Certainly, our own country has examined several initiatives to strengthen teacher education institutions through teacher residencies, more meaningful student teaching, and developing more relevant resources for coursework and field experiences. Yet this work has occurred across a broken front. There is wide variation in the quality and preparation that the nation’s 1400-plus teacher education and alternative route programs offer. The United States needs to commit to higher standards for preparation, programs with strong clinical practice links (or residencies), and a more extended period of induction, in which preparing institutions and employing districts collaborate in supporting novice teachers to hone their knowledge and skills.

To do so may require fundamental changes in how we staff our schools and use educator expertise in preparation. One place to start would be by utilizing the knowledge, skills, and expertise of master teachers directly in the preservice preparation of teachers. Then, continue their involvement in mentoring and teacher development efforts during induction and development towards standards that set a high bar for professional teacher status or tenure.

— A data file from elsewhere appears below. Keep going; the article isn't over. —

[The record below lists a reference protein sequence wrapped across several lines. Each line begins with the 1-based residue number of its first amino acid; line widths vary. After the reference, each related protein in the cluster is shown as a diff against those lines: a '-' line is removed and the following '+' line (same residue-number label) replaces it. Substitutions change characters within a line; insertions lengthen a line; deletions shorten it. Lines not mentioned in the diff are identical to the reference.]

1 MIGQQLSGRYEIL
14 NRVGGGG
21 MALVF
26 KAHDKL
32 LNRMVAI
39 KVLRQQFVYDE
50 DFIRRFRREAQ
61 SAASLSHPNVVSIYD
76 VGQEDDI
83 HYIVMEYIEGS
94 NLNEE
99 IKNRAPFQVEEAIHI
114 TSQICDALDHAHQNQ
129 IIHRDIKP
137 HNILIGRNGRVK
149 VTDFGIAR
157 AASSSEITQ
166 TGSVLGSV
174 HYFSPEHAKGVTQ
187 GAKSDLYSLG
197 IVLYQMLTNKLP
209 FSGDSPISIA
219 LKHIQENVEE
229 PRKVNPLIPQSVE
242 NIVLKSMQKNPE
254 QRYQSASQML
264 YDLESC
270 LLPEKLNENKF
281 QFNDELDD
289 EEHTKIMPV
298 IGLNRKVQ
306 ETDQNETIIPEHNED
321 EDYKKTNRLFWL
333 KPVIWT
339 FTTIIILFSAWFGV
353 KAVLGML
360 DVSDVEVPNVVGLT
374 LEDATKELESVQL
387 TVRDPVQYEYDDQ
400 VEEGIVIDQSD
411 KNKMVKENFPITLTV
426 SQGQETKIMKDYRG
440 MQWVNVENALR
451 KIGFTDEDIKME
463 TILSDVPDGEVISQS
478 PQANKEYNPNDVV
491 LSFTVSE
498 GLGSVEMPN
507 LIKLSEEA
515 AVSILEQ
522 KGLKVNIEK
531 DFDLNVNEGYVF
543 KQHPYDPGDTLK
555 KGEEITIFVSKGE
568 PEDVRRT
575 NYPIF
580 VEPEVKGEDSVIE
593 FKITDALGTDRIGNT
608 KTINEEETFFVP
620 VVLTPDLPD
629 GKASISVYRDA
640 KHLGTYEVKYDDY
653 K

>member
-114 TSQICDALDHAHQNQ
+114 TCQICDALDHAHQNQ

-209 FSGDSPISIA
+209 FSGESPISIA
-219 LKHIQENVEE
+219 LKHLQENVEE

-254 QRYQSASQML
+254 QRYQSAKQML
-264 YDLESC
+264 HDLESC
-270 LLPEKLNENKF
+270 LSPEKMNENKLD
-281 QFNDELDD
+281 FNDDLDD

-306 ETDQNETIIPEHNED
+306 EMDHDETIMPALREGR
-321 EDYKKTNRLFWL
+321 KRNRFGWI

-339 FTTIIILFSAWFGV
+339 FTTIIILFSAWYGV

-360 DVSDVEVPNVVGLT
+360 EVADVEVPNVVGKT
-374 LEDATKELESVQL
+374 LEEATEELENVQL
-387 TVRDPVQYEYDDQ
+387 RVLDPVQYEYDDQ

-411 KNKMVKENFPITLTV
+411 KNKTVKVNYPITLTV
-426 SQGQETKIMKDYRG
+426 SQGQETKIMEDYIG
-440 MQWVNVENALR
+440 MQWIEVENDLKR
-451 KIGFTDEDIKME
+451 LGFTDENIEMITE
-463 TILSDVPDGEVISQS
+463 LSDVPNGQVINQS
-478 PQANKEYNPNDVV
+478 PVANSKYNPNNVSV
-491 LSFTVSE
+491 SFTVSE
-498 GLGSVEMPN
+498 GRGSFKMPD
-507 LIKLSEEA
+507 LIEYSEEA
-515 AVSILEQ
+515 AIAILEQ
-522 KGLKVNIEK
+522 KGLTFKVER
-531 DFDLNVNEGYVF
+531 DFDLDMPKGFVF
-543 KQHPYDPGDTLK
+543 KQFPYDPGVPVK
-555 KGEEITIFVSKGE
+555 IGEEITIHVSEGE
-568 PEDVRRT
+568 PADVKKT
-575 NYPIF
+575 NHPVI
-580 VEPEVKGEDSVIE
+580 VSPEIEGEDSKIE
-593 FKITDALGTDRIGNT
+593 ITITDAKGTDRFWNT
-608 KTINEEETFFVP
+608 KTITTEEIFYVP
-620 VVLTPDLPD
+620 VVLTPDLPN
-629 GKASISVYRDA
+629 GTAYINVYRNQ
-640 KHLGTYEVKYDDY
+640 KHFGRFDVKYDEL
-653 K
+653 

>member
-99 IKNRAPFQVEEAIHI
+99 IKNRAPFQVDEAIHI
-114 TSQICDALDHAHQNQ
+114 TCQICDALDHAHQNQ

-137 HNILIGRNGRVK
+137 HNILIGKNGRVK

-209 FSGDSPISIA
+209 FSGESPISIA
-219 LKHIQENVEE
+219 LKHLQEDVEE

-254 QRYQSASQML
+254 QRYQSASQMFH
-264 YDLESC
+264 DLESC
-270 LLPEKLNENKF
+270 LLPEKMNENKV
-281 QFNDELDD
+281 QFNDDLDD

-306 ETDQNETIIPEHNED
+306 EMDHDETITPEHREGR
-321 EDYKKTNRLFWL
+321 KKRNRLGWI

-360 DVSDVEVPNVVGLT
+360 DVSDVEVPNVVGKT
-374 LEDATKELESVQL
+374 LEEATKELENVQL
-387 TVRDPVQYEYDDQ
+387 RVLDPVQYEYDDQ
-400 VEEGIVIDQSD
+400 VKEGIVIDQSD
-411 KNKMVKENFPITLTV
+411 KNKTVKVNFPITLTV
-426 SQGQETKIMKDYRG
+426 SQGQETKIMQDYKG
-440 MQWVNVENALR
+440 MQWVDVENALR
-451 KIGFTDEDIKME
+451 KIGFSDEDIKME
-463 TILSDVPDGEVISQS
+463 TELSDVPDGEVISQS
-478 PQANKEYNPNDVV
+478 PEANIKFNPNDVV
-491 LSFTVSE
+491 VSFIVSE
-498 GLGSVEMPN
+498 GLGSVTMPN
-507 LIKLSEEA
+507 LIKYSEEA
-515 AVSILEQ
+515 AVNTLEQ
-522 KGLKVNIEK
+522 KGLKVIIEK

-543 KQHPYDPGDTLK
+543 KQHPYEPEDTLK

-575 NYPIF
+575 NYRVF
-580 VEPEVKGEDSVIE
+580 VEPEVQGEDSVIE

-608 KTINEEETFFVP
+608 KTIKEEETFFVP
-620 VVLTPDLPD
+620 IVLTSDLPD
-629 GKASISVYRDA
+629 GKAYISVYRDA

UNESCO also discusses the importance of improving teacher quality through professional development, increasing teacher motivation, identifying best practices for classroom teaching, and improving teacher evaluation and support.